Don’t Go to the Woods

You don’t need a writer’s retreat. You need a vacation.

We’ve all thought about it. Anyone who’s ever wanted to write a book has fantasized dropping out of society and retreating into nature, or at least solitude, to write.

Just imagine—the birds chirping, the fresh scent of pine trees. 

(The lumpy mattress in your temporary twin bed. That weird smell coming from the drain in your bathroom. The spooky wind whistling through a crack in the window frame while you’re trying to sleep.)

As one of my followers pointed out on a recent Instagram post, it can be tough to find the time to write. Most of our jobs take a lot out of us. There are not enough hours to take care of everything we need to do, and often we don’t have the energy to create the kind of work we’re proud of.

That is exactly why you shouldn’t flee into the woods and expect it to save you.

Years ago I went on a weekend getaway. Not to the woods—I watch too many horror movies to enjoy that—but just to spend some time on my own. Working on a thriller I’d been thinking about for a while was definitely part of my plan. I spent a few hours walking around the city, then retired to my temporary home in some nice couple’s addition to write.

Wanna know what I actually did?

I watched documentaries about cults and drank craft beer.

Judge away, but the fact was I was exhausted. It was December. My work had drained so much of my energy over the past couple years that there wasn’t a drop of creativity in my veins. Frankly, it’s a miracle I didn’t just hole up in the little loft bedroom and cry.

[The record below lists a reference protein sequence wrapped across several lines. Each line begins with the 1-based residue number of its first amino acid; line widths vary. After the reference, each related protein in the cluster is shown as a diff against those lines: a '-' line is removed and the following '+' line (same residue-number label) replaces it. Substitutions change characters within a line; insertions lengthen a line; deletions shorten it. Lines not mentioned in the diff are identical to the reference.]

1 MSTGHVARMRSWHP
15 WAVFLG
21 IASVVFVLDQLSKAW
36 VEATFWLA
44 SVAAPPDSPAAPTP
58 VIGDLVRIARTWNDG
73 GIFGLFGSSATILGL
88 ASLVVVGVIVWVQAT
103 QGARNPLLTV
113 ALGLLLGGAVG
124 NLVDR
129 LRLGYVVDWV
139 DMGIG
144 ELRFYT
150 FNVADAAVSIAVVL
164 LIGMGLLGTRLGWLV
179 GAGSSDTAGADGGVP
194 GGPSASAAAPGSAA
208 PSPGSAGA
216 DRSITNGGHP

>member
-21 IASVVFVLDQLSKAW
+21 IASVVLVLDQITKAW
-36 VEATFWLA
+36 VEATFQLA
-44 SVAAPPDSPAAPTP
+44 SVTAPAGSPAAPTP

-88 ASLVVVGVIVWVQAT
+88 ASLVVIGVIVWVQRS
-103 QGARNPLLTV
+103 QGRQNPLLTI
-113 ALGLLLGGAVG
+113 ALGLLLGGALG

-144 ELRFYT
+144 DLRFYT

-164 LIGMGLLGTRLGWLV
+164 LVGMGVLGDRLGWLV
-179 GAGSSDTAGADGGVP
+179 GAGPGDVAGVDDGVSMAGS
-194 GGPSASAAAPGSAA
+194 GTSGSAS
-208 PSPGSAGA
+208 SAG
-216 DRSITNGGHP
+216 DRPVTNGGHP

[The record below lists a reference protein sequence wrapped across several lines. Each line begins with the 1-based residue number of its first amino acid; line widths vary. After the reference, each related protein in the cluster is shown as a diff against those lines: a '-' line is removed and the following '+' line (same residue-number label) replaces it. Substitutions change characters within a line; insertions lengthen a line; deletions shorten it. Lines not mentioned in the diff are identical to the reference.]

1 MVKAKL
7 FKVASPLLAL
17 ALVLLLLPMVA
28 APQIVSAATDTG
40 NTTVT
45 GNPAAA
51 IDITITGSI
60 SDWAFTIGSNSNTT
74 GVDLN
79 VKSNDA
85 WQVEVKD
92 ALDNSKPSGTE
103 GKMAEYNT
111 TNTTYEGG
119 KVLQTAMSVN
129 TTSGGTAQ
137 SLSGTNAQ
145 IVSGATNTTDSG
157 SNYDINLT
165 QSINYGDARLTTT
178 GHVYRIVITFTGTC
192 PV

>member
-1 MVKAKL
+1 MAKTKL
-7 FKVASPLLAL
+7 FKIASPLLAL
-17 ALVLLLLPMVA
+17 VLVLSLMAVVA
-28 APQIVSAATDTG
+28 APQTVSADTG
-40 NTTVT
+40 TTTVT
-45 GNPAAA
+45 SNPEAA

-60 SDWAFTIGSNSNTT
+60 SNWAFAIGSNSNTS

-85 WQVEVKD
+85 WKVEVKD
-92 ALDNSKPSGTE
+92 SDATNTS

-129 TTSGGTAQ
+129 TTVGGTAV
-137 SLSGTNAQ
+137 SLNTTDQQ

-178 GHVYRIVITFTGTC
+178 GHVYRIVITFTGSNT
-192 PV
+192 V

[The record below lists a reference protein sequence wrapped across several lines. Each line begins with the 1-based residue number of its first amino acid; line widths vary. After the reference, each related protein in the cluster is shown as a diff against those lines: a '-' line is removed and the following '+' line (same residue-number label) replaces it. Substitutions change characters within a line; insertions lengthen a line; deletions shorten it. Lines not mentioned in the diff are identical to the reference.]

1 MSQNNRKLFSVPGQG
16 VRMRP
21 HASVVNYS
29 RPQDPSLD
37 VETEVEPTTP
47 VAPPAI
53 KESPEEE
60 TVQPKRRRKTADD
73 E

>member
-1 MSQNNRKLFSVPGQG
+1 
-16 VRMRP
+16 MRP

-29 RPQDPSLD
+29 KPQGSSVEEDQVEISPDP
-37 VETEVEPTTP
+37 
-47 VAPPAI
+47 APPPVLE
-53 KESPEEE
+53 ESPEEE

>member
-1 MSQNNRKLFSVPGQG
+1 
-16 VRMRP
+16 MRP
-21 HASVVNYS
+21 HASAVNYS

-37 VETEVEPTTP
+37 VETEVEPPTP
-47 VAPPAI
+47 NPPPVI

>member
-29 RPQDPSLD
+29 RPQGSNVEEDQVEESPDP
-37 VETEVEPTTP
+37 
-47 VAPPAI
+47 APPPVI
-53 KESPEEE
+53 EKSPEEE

Yeah, I needed to be alone. That part was awesome. But write, I did not.

If you’re a burnt out participant of a high-stress economic environment, like most of us are, taking time off to go write in a beautiful place sounds like a dream come true. 

If you’ve got a couple weeks or more, then by all means, go ham on that book. 

Or maybe you’ve just got the superhuman focus to snap straight into writing mode as soon as you plop into a rustic arm chair. And in that case, you’re probably the type who can call on that focus wherever you are, you lucky duck. 😉

But for most of us, dropping out for a long enough time to both breathe and get into a good writing groove just isn’t realistic. We have neither the time nor the money to fork over for AirBnb cleaning fees (because that’s where they get you).

So if you’ve just got just a few days to relax, then relax. It’s going to do you much more good than if you spent the entire time trying to force yourself to write, or heaping guilt upon yourself for not writing. 

Go for a hike. Feed a duck some frozen peas. Read that novel you’ve put on the backburner because it feels too frivolous to bring into your daily life. Take a real break, look at the world around you, and let it teach you a thing or two. 

More than anything, that’s going to be what helps you be a better writer when you go back to the “real world.”

Want to get started? Book a 15-minute chat with Emily!